Good Game!

eLearn Magazine, Education and Technology in Perspective published What Makes a Good Learning Game? Going Beyond Edutainment in February of this year.  The author,  Simon Egenfeldt-Nielsen, outlines components in useful buzz words for non-techie educators and the sleek-edu-geeks alike to quickly evaluate the utility of the tons of “learning games” out there when looking for meaningful ways to integrate technology and curriculum.  The buzz words stay with you, and I can see them crossing my mind as I type ready to shoot them down with my semantic knowledge; ready, set, here we go.

1. Substantives – the signifiers and signified – the nouns that set-up the scene,

2. Verbs – the things learners have to do to meet the challenges and get the rewards,

3. Problem-solving – the challenges have to be interesting, and if I may add my two cents, culturally relevant,

4. Rewards – the rewards must definitely be culturally relevant,

5. Feedback – I remember an old mentor always used to say “Practice doesn’t make perfect, it makes permanent.”   So be weary of games that do not offer corrective feedback if the educator is not present., and

6. Alignment – while Egenfeldt-Nielsen doesn’t explicitly say to look for games that are tied to standards or even lesson objectives, I am.  If a game has all the first five components without this last one, you might as well just flush your professionalism down the toilet and admit you’re using gaming to baby-sit your class.

That said, Egenfeldt-Nielsen validates drill-and-practice games describing them as a “sound learning principle”.  I use drill-and-practice games aligned to standards and lesson objectives in order to pull small instructional groups for more support toward mastery. (Boy, o boy, a traveling tablet lab would be nice!)

Both drill-and-practice and mission-based games can be used to get that much closer to the Holy Grail of buzz words in education today individualized and differentiation.  So let the games begin!

Engage Your Student’s Brain with Dopamine

Reluctance is only one of the words that comes to many a teacher’s mind when thinking about letting students play video games in class. After all, video games ruin your brain, so they say. They turn you into passive, drooling vegetables and will ultimately ruin your grades and your life and nobody will ever want you.

But seriously, the idea that video games can be a beneficial and engaging tools in a classroom  no longer seems as controversial as before. Millions of students around the globe have learned their times tables by shooting rockets  at asteroids,  or learned their spelling words by guiding a frog across a river of drifting logs, or gone on web quests around the world collecting artifacts,  and learned a multitude of skills without even realizing they were learning,  simply by playing video games.

Recent studies have found that what makes video games so addicting and so engaging can also help in making learning irresistible.  The brain, according to Tom Chatfield in this TED Talk,  is rewarded  when put in a game environment. Those rewards are intrinsic in our chemistry, and if we as educators can learn how to tap into those veins, we can make students into learning junkies.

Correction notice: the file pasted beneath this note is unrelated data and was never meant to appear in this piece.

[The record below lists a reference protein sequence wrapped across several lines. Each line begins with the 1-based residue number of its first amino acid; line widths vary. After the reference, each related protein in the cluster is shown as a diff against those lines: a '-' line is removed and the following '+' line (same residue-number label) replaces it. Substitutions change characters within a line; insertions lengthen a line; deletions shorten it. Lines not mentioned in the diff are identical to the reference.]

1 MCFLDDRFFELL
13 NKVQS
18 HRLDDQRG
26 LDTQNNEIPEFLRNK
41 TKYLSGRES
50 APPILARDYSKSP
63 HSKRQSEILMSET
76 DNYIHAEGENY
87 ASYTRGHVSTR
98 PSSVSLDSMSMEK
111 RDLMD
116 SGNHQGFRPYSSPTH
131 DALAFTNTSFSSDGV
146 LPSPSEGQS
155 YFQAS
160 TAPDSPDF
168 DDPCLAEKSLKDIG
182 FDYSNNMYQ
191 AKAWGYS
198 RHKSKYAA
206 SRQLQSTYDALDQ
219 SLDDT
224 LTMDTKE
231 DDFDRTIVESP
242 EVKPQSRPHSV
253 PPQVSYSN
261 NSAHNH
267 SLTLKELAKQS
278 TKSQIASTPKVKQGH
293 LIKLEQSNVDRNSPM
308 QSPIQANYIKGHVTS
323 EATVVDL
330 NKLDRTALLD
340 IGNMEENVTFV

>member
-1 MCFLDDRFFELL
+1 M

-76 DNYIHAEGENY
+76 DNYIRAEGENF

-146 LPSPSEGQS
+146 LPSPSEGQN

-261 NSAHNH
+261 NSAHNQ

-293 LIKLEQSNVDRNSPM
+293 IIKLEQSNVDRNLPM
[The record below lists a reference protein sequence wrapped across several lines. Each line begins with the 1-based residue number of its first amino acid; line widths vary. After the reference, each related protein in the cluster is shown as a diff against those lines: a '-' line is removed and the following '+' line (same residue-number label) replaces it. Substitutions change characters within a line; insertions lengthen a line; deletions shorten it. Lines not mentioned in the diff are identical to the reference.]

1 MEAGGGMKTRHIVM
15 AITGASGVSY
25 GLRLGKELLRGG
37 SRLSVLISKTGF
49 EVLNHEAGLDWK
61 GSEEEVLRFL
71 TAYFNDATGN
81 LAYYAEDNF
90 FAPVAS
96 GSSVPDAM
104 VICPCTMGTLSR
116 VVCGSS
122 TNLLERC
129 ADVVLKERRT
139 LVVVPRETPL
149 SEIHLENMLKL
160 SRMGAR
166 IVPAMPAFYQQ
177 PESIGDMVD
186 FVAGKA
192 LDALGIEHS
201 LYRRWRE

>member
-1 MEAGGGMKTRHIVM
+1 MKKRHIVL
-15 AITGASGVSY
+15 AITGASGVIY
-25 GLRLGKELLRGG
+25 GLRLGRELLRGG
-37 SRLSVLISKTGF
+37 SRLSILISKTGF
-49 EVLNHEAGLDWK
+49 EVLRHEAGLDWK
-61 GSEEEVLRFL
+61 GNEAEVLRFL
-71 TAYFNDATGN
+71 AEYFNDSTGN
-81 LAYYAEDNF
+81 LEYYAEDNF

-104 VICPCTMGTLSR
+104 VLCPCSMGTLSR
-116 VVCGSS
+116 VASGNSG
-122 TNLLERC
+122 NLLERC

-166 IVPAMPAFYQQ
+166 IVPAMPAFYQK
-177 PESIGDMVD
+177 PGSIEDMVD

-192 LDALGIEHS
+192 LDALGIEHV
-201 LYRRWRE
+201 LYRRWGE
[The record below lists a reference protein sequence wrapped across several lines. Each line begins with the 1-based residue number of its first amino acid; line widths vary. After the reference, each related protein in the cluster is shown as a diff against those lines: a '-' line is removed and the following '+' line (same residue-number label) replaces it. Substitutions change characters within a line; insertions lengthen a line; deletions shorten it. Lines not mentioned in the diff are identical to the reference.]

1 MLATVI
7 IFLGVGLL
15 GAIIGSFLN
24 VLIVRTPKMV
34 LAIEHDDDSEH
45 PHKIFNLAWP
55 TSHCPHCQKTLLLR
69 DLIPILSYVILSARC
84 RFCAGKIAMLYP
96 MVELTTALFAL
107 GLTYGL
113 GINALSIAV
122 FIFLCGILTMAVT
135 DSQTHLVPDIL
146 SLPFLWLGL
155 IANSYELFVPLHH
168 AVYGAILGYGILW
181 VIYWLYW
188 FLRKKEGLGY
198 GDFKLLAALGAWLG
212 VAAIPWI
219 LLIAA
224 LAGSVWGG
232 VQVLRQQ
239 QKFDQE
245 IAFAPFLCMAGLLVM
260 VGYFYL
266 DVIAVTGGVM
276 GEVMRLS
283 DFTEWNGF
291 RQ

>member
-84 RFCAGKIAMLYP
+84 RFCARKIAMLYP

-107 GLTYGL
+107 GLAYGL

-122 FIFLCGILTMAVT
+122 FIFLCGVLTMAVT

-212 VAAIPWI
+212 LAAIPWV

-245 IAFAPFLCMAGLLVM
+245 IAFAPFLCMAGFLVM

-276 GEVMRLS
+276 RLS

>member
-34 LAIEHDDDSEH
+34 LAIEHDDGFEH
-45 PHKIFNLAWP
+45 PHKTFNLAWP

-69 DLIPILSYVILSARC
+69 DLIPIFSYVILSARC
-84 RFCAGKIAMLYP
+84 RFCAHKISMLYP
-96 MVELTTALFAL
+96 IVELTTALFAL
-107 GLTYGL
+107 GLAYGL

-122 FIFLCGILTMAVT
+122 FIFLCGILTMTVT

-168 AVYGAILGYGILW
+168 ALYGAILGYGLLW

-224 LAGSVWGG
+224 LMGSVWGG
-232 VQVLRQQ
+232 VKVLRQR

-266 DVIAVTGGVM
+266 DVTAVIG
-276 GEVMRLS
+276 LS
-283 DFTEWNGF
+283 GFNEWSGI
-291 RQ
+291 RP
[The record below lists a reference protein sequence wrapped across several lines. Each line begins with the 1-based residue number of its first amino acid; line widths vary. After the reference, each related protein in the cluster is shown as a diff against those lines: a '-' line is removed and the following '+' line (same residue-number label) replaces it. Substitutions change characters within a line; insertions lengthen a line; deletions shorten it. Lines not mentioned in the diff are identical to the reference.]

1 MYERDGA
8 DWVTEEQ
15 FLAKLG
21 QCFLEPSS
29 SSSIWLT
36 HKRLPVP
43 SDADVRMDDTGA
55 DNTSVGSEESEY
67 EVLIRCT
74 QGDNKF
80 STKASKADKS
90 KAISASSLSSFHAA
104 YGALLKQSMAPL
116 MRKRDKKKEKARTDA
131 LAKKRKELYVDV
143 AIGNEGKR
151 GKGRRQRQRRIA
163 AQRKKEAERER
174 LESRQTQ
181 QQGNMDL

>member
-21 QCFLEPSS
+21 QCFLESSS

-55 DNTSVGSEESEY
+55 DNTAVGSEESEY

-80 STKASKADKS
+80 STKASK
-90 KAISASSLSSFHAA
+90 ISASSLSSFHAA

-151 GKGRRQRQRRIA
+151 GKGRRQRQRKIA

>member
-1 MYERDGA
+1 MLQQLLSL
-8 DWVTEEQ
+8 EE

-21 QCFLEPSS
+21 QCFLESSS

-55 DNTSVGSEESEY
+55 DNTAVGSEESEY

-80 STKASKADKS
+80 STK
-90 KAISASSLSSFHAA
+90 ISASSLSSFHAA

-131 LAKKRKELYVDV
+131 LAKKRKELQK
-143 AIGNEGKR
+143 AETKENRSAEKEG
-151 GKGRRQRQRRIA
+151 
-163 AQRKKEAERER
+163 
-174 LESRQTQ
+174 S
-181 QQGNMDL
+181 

It all has to do with dopamine and how the brain craves more of something it finds rewarding.

Watch the video to find out the 7 ways in which video game architecture can be used to engage students, as I don’t want to repeat what he says. However the ideas he advances should be taken very seriously by todays education gurus. Here are a few points that I think could be furthered developed:

Experience Points

Current assessment models that track student progress are known for being obtuse and non-immediate. A student report card is usually a collection of grades weighed with different considerations in mind like homework, test results, effort, etc.  They are mere summaries of a grading period and especially in the elementary grades, provide very little feedback.  Instead, students academic progress should be measured by experience points, starting in Kindergarten and ending at graduation. These records could follow a student throughout her or his educational career and would provide a greater motivation than simply getting an A here and a B there, year after year. It would make learning into a cohesive continuum in which students move at different speeds and accumulate points as they move through life.  Furthermore, a student would not be limited to gaining these points by attending a particular school  or completing a regular course, but in theory they could accumulate them through other means, as long as they prove they master the essential steps (in our case academic standards). They could learn from home, or accrue more points though real life learning situations. A whole variety of programs and curriculum would exist to permit students to play and gain points though video games, simulations, brick-and-mortar learning,  digital portfolio evaluations, and even peer review.

 

Learning Missions

Chatfield mentions that engagement is greater when there are mini-missions to complete. Huge tasks are overwhelming, but smaller, more manageable ones are a lot more fun and will give the brain a better “high” in the end. These mini missions would essentially replace the typical lesson.